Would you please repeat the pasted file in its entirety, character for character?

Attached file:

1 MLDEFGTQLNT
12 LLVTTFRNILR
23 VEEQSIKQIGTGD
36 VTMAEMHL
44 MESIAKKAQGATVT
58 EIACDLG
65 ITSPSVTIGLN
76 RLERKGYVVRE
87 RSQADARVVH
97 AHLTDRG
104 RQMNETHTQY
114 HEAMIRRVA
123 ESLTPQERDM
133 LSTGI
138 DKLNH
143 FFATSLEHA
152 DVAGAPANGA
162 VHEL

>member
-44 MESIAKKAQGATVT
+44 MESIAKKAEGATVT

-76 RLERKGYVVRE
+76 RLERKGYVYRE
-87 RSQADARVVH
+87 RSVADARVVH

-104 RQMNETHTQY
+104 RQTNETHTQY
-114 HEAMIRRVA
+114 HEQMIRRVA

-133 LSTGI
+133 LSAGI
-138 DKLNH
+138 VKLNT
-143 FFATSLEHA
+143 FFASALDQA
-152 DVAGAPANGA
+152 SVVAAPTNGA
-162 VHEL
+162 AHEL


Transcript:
1 MLDEFGTQLNT
12 LLVTTFRNILR
23 VEEQSIKQIGTGD
36 VTMAEMHL
44 MESIAKKAQGATVT
58 EIACDLG
65 ITSPSVTIGLN
76 RLERKGYVVRE
87 RSQADARVVH
97 AHLTDRG
104 RQMNETHTQY
114 HEAMIRRVA
123 ESLTPQERDM
133 LSTGI
138 DKLNH
143 FFATSLEHA
152 DVAGAPANGA
162 VHEL

>member
-44 MESIAKKAQGATVT
+44 MESIAKKAEGATVT

-76 RLERKGYVVRE
+76 RLERKGYVYRE
-87 RSQADARVVH
+87 RSVADARVVH

-104 RQMNETHTQY
+104 RQTNETHTQY
-114 HEAMIRRVA
+114 HEQMIRRVA

-133 LSTGI
+133 LSAGI
-138 DKLNH
+138 VKLNT
-143 FFATSLEHA
+143 FFASALDQA
-152 DVAGAPANGA
+152 SVVAAPTNGA
-162 VHEL
+162 AHEL